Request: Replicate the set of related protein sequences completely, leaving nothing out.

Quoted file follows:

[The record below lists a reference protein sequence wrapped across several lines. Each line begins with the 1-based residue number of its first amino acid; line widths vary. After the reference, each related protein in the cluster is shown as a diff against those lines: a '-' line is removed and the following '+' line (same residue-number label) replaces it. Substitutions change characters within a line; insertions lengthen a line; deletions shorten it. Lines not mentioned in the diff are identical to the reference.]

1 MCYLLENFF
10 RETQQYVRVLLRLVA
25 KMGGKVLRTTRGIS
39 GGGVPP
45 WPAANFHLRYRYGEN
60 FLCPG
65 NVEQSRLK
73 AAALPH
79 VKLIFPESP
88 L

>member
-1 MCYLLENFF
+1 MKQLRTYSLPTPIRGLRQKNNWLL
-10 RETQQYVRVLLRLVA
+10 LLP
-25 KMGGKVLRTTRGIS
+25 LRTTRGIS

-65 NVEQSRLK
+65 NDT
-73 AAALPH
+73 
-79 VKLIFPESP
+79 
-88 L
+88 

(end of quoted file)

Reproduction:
[The record below lists a reference protein sequence wrapped across several lines. Each line begins with the 1-based residue number of its first amino acid; line widths vary. After the reference, each related protein in the cluster is shown as a diff against those lines: a '-' line is removed and the following '+' line (same residue-number label) replaces it. Substitutions change characters within a line; insertions lengthen a line; deletions shorten it. Lines not mentioned in the diff are identical to the reference.]

1 MCYLLENFF
10 RETQQYVRVLLRLVA
25 KMGGKVLRTTRGIS
39 GGGVPP
45 WPAANFHLRYRYGEN
60 FLCPG
65 NVEQSRLK
73 AAALPH
79 VKLIFPESP
88 L

>member
-1 MCYLLENFF
+1 MKQLRTYSLPTPIRGLRQKNNWLL
-10 RETQQYVRVLLRLVA
+10 LLP
-25 KMGGKVLRTTRGIS
+25 LRTTRGIS

-65 NVEQSRLK
+65 NDT
-73 AAALPH
+73 
-79 VKLIFPESP
+79 
-88 L
+88 